Lesley Moore, Kuala Lumpur
Iomega Shifts All US Manufacturing to Penang
Leading US removable disk drive maker Iomega Corp announced plans to shift production of its entire family of products from the US to Malaysia by the middle of 1997.
The shift to the US$30 million manufacturing facility in Penang will result in a cut of between 500 and 700 employees at the company's headquarters in Roy, Utah.
Iomega (M) Sdn Bhd managing director K H Teh said the Penang facility will be in volume production of the company's entire line of Jaz, Ditto and Zip drives and disks by the end of 1997.
Teh said the staff headcount is expected to go up to between 2,500 and 3,000 by the end of 1997, when it will be operating at full capacity.
"We are currently producing at 40% capacity and have about 900 workers, including about 100 engineers and technical staff," he said.
Teh said the company began the transition of the production of its popular 1-Gbyte capacity Jaz drives and Ditto tape drives in August last year.
Iomega recently purchased the 35,000 square meter facility from Quantum Corp.
Teh, the former managing director of Quantum Storage (M) Sdn Bhd, was hired along with 350 other employees under the previous management.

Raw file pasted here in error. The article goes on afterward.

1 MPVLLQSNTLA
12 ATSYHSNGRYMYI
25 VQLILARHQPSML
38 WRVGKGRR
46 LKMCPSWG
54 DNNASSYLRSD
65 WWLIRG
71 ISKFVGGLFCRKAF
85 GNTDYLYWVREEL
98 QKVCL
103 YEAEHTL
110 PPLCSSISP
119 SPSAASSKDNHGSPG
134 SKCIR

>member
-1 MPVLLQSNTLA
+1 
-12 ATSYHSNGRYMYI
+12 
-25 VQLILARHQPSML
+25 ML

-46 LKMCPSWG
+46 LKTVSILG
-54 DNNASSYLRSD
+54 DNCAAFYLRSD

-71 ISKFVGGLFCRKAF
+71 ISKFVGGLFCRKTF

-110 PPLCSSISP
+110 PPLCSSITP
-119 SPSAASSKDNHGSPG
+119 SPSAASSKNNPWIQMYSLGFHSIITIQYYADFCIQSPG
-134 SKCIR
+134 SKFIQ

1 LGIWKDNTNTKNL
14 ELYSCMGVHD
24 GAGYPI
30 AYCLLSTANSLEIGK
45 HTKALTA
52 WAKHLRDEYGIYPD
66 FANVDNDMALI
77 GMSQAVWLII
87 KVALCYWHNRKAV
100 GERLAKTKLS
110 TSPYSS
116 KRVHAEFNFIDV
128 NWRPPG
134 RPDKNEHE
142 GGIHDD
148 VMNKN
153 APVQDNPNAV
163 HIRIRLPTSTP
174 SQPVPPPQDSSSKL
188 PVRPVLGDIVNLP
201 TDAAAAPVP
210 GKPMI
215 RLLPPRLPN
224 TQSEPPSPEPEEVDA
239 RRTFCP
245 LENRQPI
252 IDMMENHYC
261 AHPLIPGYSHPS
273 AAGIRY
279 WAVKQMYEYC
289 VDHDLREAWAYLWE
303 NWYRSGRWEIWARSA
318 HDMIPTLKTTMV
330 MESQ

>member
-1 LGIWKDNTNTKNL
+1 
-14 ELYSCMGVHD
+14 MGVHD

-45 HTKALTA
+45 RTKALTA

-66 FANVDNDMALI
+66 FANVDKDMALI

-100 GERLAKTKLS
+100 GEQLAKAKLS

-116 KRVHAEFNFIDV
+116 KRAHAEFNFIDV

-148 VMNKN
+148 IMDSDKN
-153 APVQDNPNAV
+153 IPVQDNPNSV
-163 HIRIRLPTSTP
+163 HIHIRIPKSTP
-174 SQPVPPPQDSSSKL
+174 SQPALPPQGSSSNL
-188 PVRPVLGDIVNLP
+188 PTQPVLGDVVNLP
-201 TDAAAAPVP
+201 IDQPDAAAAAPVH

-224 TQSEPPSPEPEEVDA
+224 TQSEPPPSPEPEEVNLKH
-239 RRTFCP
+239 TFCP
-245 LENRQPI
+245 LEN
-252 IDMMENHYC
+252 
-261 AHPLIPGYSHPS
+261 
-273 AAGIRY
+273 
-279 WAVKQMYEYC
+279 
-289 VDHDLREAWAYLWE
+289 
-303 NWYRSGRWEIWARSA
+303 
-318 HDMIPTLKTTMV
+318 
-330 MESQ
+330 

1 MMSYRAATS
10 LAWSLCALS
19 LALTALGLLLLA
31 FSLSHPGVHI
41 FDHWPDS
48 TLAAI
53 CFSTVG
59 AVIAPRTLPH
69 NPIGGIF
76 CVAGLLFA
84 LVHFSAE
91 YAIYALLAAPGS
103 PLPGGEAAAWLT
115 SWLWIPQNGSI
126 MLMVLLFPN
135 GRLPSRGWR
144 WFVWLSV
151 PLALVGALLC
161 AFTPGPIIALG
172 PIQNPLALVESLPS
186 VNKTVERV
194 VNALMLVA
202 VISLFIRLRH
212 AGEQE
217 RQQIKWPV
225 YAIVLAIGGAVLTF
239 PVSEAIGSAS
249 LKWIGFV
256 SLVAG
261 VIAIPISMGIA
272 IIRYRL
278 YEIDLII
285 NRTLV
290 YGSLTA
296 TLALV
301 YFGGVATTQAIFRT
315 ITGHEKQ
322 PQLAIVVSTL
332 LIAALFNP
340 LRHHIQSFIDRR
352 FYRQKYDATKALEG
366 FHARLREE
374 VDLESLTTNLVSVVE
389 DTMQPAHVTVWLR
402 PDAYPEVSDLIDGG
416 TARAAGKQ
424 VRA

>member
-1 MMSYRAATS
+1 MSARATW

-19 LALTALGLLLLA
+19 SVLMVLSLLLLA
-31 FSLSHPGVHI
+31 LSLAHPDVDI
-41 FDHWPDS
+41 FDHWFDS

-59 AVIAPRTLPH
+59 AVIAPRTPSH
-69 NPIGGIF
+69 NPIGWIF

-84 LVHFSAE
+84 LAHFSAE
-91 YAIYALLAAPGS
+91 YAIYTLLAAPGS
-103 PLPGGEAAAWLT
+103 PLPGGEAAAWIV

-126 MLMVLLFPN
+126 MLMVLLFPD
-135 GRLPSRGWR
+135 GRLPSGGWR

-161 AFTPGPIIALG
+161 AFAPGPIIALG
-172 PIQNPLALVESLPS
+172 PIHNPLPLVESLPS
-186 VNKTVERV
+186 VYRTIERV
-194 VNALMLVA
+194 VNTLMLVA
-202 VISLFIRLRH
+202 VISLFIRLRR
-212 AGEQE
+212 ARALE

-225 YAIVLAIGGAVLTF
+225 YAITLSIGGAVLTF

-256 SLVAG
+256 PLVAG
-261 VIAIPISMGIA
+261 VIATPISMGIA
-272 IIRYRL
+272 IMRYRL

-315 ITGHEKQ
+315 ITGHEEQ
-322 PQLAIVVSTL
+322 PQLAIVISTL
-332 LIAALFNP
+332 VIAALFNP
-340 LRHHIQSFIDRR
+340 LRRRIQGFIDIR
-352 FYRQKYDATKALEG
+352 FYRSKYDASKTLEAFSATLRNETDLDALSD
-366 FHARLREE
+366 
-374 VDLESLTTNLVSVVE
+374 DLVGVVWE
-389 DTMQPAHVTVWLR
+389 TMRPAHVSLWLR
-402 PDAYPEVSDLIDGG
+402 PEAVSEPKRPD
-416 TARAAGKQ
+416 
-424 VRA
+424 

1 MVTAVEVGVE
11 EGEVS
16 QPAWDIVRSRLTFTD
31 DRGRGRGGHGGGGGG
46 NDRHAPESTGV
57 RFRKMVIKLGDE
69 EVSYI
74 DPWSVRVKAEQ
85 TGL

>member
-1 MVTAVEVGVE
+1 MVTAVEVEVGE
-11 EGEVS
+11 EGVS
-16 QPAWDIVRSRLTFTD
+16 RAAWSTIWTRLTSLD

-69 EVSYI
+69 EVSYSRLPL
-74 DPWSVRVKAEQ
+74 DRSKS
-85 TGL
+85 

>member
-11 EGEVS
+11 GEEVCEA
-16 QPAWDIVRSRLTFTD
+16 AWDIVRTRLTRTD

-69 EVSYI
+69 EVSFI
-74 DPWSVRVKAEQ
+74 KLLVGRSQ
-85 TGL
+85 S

"The ramp-up to volume production was very quick," said Teh. The Penang plant began producing Zip drives in October and is currently in the process of incorporating the manufacture of the cartridges for the Jaz drives.
Earlier, Iomega's Penang plant was projected to contribute about 60% of total worldwide sales for the company by the first quarter of 1997. "By the end of 1997 we expect to be contributing significantly more than 60%," Teh said.
1996 Sales Breach US$1B
Iomega Corp's fortunes soared after new management began turning the company around in 1994. With its new line of disk drives introduced in 1995, it captured a niche in the portable storage solutions market and sales have risen dramatically since.
The company grew from US$141.4 million worth of sales in 1994 to US$326 million in 1995. For the first half of 1996, sales rocketed to US$500 million and reached US$800 million by the third quarter. Analysts have projected that worldwide sales for the company will rise beyond the US$1 billion mark in 1996.
Analysts say the move to Penang is seen as a means to keep costs down and prices low for consumers in the competitive disk drive market.
The factory would also be able to save money on materials, handling and shipping inventory by sourcing from key component suppliers located in Malaysia.
Initially, the Penang plant was to serve as an additional high-volume manufacturing facility together with plants in the Philippines, Taiwan and Singapore to help cope with the sudden rise in demand.
But the Penang plant came onstream faster than expected, mainly because it already had a skilled labor force and equipment including a 3,350 square meter cleanroom in place. The decision was then made to enlarge the Penang plant's role and broaden its product base.
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